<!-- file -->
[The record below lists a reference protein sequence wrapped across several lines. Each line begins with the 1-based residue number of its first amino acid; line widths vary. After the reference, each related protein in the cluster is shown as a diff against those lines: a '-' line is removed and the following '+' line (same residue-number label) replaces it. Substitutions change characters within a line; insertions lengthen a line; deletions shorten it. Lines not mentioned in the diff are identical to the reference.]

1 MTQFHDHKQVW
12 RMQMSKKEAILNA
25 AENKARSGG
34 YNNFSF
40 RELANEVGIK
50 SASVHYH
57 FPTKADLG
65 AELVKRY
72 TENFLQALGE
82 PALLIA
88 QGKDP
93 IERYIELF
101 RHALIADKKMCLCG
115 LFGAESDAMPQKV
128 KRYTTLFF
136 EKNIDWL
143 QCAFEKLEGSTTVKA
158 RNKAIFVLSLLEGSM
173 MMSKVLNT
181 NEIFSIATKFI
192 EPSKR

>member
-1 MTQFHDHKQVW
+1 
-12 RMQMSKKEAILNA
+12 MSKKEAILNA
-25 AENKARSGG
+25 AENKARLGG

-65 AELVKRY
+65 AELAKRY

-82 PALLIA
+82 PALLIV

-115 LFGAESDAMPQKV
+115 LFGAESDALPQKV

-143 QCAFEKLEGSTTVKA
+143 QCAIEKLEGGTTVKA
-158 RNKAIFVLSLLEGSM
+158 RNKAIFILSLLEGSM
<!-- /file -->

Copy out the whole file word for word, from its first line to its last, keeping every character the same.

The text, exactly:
[The record below lists a reference protein sequence wrapped across several lines. Each line begins with the 1-based residue number of its first amino acid; line widths vary. After the reference, each related protein in the cluster is shown as a diff against those lines: a '-' line is removed and the following '+' line (same residue-number label) replaces it. Substitutions change characters within a line; insertions lengthen a line; deletions shorten it. Lines not mentioned in the diff are identical to the reference.]

1 MTQFHDHKQVW
12 RMQMSKKEAILNA
25 AENKARSGG
34 YNNFSF
40 RELANEVGIK
50 SASVHYH
57 FPTKADLG
65 AELVKRY
72 TENFLQALGE
82 PALLIA
88 QGKDP
93 IERYIELF
101 RHALIADKKMCLCG
115 LFGAESDAMPQKV
128 KRYTTLFF
136 EKNIDWL
143 QCAFEKLEGSTTVKA
158 RNKAIFVLSLLEGSM
173 MMSKVLNT
181 NEIFSIATKFI
192 EPSKR

>member
-1 MTQFHDHKQVW
+1 
-12 RMQMSKKEAILNA
+12 MSKKEAILNA
-25 AENKARSGG
+25 AENKARLGG

-65 AELVKRY
+65 AELAKRY

-82 PALLIA
+82 PALLIV

-115 LFGAESDAMPQKV
+115 LFGAESDALPQKV

-143 QCAFEKLEGSTTVKA
+143 QCAIEKLEGGTTVKA
-158 RNKAIFVLSLLEGSM
+158 RNKAIFILSLLEGSM